Carbon Neutrality. We see no mention of MDOT plans to reduce GHG emissions and help make Michigan carbon neutral per the Governor’s commitment. In fact, the plan includes many major and minor widening projects that will induce higher VMT and increase GHG emissions.
At first glance, it appeared this five-year plan removed prior MDOT commitments for the Iron Belle Trail/Conner Creek Greenway bridge over I-94. After conversations with the City of Detroit and MDOT, we learned that it wasn’t removed. It was no longer individually identified and had been wrapped into another I-94 phase line item. This is confusing. We ask that MDOT consistently list projects for each five-year plan so the public can more accurately determine what changes exist or do not exist.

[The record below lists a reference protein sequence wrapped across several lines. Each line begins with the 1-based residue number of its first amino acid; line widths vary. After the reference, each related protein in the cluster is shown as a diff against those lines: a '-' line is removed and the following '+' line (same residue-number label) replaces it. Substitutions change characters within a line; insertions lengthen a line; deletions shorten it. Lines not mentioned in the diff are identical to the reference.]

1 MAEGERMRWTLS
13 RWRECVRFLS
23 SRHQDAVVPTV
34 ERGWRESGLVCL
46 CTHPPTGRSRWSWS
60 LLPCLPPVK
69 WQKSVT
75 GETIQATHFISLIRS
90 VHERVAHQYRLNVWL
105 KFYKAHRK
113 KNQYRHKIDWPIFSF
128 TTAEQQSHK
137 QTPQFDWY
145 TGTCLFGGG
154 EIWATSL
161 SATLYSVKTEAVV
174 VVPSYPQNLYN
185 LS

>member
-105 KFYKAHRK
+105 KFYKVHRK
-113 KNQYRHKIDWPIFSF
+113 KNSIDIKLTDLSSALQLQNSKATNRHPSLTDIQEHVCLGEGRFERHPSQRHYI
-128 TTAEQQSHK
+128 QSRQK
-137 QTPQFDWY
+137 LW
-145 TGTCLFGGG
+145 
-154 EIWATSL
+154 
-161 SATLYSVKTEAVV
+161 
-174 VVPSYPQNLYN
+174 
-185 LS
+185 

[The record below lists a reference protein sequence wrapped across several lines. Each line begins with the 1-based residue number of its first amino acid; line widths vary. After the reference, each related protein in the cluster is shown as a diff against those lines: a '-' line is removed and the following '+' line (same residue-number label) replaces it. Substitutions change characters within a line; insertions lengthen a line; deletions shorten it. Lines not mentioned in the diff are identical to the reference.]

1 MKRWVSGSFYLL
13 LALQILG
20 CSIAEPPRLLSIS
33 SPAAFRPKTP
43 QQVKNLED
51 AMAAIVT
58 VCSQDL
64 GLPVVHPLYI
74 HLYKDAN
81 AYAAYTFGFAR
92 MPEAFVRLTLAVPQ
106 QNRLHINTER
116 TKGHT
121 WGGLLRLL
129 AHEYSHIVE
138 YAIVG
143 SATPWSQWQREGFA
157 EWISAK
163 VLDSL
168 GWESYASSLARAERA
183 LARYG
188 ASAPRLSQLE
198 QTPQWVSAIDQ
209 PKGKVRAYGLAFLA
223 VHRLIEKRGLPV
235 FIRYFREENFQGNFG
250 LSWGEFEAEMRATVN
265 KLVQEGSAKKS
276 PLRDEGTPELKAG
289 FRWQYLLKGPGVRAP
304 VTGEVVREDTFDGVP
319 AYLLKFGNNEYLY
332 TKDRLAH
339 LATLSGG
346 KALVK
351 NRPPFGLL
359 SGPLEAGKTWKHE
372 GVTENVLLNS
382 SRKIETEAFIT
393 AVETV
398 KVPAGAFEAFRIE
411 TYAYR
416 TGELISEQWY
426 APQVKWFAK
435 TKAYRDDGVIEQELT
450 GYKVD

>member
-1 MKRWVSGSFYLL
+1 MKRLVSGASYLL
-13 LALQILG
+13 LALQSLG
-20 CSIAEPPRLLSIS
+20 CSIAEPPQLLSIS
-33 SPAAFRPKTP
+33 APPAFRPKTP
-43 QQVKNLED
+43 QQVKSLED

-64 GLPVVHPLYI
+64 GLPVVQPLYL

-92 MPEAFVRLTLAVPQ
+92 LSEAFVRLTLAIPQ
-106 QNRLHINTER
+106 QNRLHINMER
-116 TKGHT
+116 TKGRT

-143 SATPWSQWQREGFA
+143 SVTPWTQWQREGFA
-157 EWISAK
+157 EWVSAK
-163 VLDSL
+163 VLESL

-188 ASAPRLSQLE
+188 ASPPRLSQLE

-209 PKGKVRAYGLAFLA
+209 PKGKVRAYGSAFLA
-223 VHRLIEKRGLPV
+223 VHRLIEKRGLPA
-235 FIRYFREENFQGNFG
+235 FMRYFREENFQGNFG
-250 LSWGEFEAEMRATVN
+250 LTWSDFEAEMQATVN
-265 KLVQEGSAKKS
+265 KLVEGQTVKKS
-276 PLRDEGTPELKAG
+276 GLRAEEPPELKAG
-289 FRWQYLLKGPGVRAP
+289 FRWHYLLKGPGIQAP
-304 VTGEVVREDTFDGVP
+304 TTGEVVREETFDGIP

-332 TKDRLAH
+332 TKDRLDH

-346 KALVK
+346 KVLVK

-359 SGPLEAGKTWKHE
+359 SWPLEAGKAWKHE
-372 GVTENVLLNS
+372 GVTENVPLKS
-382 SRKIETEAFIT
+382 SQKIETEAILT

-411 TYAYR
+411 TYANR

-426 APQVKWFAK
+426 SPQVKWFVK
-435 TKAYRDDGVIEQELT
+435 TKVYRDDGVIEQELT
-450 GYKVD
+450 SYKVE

Climate change is making flooding events more severe and more common
Transportation in Michigan is the largest source of greenhouse gas emissions that are driving climate change
Investments in infrastructure that increase biking and walking are the most efficient way of decreasing transportation emissons
The pandemic prompted the question: What priority are greenways and Complete Streets+ in light of the health needs of Detroiters? While they’re certainly not an immediate priority like health care, they do have a role in building a healthier, safer city and residents.
We saw use on the Dequindre Cut rise 55% as people sought safe outdoor activities and transportation options. We learned that walking, biking, and other exercise improved immune system response, not only to COVID but the vaccine as well.
However, one negative pandemic outcome was a drastic increase in speeding, which led to a 67% increase in Detroit road fatalities in 2020. Pedestrian fatalities rose 46% while bicycling fatalities quadrupled. The need for Complete Streets (to deter speeding) and separated bike/walk facilities is apparent from a public safety perspective.